I made a commitment in 2018 and it’s one I pray sticks.
One love letter a day. A note of encouragement to someone each afternoon in 2018.
Old fashioned cursive letters tucked in an envelope and the investment in a real stamp. It seemed a bit daunting at first but then I realized: How could we possibly run out of people to mail a note to?
A pastor, a long-lost friend, our physician, even our mailman. And maybe closer to home, what would it look like if I jotted a note and put it in our teenager’s lunchbox or on my spouse’s pillow?
Join me in this month of LOVE?
Love letters, big and small can reach far and wide. A jotted “thank you” or “I’m thinking of you” can impact a day, and a life. Shared words can create community across the miles, bring a smile, a tear, a knowing nod. They can whisper: “Yes, I see you.”
I pray I don’t get numb to the value of words. That I don’t fall back into the laziness of only texting feelings or the scrolling through stories.I pray I don’t get numb to the value of words. @AmyBrietmann Click To Tweet
I want reach out to someone with real, written words and even an old-fashioned phone call.
That’s what our Savior did, after all. He spoke the world into being and then gave us His words as reminders.
Hey, it’s Niki here, wasn’t that great?
Have you been on the end of a note of encouragement when life’s a bear with a hangover? What did it mean to you?
For so long I believed the myth of costly kindness, the myth that any act of love worth giving would send me over the edge when I was already struggling to survive. Surely I couldn’t help others when I hardly had enough energy to make a cup of tea. Writing a note, a real physical note with a stamp that goes in the post and not through cyberspace is such a great way to love others without draining your own tank. I’m going to go and write a note right now. Won’t you join me?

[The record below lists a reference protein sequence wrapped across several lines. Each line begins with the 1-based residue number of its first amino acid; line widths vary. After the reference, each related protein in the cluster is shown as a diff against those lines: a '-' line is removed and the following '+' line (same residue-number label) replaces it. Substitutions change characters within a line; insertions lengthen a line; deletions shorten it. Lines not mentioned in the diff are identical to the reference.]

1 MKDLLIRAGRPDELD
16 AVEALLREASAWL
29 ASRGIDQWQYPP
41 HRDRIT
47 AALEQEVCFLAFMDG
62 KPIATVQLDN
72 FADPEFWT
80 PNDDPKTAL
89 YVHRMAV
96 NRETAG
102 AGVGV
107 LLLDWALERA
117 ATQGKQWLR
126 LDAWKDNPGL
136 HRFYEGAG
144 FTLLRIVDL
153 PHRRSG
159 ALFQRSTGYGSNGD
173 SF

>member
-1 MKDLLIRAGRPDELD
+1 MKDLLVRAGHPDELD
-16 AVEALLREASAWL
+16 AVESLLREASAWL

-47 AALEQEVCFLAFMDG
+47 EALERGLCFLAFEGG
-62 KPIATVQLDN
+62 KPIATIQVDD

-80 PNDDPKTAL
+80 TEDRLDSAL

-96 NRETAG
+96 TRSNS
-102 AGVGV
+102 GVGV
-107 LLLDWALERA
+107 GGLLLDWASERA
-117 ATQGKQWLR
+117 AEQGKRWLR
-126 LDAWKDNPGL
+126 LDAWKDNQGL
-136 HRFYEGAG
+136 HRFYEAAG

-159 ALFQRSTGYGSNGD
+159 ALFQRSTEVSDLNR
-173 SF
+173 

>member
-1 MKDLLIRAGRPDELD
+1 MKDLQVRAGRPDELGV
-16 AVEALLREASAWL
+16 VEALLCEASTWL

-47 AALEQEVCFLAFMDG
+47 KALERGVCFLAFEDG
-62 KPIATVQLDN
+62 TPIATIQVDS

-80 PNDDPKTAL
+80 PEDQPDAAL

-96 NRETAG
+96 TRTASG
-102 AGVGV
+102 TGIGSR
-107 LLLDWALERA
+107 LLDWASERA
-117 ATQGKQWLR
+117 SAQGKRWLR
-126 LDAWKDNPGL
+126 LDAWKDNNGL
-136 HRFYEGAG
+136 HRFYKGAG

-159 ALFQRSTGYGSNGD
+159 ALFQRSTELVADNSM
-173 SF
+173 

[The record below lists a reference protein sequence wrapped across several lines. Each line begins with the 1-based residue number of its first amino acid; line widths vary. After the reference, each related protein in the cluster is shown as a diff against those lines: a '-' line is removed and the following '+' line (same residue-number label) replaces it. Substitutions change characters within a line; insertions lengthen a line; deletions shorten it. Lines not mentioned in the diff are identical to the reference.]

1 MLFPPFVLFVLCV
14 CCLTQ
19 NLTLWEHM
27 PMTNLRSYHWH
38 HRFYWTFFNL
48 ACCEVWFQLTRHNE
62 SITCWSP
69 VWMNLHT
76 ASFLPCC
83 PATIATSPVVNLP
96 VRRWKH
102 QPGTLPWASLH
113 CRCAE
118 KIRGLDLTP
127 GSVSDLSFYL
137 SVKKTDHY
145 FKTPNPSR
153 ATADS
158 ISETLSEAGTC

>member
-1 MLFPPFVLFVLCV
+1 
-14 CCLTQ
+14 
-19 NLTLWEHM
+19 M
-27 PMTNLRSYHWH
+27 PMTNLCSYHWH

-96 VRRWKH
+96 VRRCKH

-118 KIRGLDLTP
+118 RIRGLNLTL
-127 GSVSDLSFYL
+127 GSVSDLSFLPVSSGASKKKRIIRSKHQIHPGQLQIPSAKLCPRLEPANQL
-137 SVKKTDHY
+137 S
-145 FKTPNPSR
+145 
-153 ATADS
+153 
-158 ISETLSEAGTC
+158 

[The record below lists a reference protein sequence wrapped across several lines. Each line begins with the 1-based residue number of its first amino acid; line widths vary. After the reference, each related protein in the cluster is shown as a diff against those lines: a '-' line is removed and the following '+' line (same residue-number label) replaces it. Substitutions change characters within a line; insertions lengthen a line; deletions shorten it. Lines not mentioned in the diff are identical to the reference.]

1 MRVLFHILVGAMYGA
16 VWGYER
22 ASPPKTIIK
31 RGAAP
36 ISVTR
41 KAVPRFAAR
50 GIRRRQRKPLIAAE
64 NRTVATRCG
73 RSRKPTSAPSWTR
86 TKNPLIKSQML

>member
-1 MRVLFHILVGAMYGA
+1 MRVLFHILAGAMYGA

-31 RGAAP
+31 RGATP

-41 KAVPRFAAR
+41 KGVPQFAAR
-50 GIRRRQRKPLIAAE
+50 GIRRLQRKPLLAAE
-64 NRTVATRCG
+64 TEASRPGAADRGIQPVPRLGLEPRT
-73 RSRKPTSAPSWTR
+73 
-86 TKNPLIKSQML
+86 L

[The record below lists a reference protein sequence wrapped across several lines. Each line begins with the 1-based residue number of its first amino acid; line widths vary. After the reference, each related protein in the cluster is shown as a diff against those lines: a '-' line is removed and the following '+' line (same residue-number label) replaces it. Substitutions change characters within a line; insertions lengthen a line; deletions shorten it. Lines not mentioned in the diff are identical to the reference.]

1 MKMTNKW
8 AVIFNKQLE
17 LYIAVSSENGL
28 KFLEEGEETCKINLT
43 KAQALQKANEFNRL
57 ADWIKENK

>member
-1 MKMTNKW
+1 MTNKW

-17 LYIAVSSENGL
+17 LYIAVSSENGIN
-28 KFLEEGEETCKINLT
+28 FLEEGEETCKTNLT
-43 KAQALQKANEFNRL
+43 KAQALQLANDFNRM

Amy’s name means be•loved: dearly loved : dear to the heart. She’s on a quest to believe it.
Ovarian cancer refocused her faith when she was 29. She has never been the same, and for that she is grateful.
Amy is the Co-Founder of The Lydia Project. This is where God wove her story of cancer into a ministry. Hundreds of Lydia volunteers now serve thousands of women and their families each year, providing spiritual, emotional, and financial support.
Amy writes on her website BelovedInBlueJeans.com and her first co authored book “A God Of All Seasons” released in August, 2017. She has also written for The High Calling, (In)Courage, Chicken Soup for the Soul, and as a guest columnist with The Columbia County News Times.
Amy now works with clients, assisting with storytelling, strategy and marketing as the owner of Blue Jean Communications. She also speak at conferences and retreats on a variety of topics.
Amy lives in Augusta, Georgia, with her husband of nearly 25 years. They have two young adult children and way too many pets.